Another little trick that helps the budget, is to bring your own shopping bags, rather than use the shop's plastic bags. This has two benefits - there will be a few less bags going into your rubbish and landfill plus you will be more inclined to buy less because it will overfill your bag. Shopping at discount supermarkets, like Aldi's, who don't supply bags and don't bag your goods, is also a help. You are limited by the bags you brought with you.

The Hidden Cost of Transport

Keep in mind that you also pay money to get there and back again. The trap in most household budgets is we forget that the cost of food also has the hidden cost of our transport to go shopping. Even if you anal enough (sorry I meant diligent) to add up all you shopping dockets, they won't include you cost to get there and back again. I have seen families say they can't afford a trip to the beach with their children but they don't plan their shopping and will take the car to the shops almost daily. They would probably use more fuel going shopping than the beach and back.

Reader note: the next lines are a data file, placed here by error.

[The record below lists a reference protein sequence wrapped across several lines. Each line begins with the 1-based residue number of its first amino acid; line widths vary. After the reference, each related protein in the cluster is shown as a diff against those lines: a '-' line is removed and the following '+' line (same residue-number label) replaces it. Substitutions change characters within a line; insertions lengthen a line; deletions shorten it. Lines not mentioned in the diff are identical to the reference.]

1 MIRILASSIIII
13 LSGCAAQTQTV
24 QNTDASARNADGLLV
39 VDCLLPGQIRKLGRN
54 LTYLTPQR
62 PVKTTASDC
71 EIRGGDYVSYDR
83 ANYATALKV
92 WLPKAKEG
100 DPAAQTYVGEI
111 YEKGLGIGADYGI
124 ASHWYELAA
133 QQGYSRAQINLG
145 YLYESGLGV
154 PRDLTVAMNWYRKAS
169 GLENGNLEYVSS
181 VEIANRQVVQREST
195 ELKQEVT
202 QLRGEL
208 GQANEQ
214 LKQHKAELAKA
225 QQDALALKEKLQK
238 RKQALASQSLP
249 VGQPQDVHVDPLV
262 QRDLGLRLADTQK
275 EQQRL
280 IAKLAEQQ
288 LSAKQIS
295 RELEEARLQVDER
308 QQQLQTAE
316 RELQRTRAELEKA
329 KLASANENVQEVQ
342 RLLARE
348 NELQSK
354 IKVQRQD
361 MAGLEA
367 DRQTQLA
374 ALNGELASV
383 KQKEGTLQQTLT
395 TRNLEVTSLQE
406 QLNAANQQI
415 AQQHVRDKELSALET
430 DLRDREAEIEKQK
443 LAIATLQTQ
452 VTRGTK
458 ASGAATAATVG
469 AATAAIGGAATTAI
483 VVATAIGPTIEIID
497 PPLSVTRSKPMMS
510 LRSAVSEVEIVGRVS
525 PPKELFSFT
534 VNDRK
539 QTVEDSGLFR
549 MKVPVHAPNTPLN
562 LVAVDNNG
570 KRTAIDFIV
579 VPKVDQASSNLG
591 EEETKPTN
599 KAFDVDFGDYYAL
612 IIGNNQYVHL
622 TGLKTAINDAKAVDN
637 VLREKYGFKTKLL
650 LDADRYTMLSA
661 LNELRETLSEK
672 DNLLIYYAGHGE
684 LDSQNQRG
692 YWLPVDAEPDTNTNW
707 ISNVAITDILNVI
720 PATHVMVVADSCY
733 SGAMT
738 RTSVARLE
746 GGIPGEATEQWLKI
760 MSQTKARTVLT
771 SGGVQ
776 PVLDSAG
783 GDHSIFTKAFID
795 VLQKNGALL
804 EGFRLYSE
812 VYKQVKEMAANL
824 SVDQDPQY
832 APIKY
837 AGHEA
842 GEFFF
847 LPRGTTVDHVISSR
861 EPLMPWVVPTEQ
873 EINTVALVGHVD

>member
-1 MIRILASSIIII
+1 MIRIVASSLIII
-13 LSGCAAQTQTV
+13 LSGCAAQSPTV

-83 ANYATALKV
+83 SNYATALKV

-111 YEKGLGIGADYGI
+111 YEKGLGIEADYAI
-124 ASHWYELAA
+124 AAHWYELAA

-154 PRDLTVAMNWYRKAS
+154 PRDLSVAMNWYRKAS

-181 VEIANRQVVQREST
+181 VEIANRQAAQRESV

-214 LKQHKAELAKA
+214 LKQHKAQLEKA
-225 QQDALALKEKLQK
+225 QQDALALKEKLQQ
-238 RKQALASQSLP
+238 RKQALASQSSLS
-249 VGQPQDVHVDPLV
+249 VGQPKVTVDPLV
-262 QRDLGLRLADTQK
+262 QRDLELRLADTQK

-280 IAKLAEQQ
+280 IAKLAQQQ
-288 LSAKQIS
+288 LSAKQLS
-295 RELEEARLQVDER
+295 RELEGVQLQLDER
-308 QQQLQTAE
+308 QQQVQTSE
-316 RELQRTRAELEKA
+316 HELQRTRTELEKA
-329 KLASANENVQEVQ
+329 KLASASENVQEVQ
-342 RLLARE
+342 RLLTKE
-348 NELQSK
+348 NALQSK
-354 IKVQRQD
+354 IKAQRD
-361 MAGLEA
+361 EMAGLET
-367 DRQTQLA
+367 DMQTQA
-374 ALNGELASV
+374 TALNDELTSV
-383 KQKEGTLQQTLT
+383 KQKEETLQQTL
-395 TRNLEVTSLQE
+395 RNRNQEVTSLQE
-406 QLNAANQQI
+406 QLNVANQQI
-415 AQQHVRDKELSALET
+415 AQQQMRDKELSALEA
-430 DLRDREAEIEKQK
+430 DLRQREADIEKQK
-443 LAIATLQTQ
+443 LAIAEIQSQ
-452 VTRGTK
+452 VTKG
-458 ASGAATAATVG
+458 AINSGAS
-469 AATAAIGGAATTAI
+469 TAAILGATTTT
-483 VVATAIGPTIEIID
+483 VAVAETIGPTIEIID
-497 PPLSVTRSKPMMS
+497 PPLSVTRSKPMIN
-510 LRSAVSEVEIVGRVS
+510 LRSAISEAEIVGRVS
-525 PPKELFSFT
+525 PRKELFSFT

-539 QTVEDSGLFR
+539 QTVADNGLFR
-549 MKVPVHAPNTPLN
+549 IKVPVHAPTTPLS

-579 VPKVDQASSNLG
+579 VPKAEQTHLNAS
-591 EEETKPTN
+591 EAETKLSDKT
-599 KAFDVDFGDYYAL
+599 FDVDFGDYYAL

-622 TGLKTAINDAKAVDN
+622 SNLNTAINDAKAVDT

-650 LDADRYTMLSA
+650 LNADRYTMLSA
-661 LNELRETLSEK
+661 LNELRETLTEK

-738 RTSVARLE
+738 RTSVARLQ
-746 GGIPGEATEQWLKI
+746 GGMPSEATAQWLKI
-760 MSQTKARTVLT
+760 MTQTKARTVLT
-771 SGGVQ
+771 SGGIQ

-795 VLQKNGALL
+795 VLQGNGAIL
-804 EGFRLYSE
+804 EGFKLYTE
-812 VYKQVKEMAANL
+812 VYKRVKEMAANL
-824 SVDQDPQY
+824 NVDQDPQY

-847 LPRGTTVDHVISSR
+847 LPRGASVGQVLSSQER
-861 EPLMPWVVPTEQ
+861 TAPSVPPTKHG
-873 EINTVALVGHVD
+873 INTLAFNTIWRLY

We used to look at the specials flyers that arrived in out letterbox and if there was something on special, we'd go to the shops and buy it. Where is the saving when you spend $5.00 in petrol to buy a product on special for $2.00 less than the usual price?

You haven't saved $2.00 - you have lost $3.00 (Petrol costs less saving = $5.00 - $2.00 = -$3.00).

Try to make less shopping trips because each one costs transport and is another chance to get hooked by their advertising.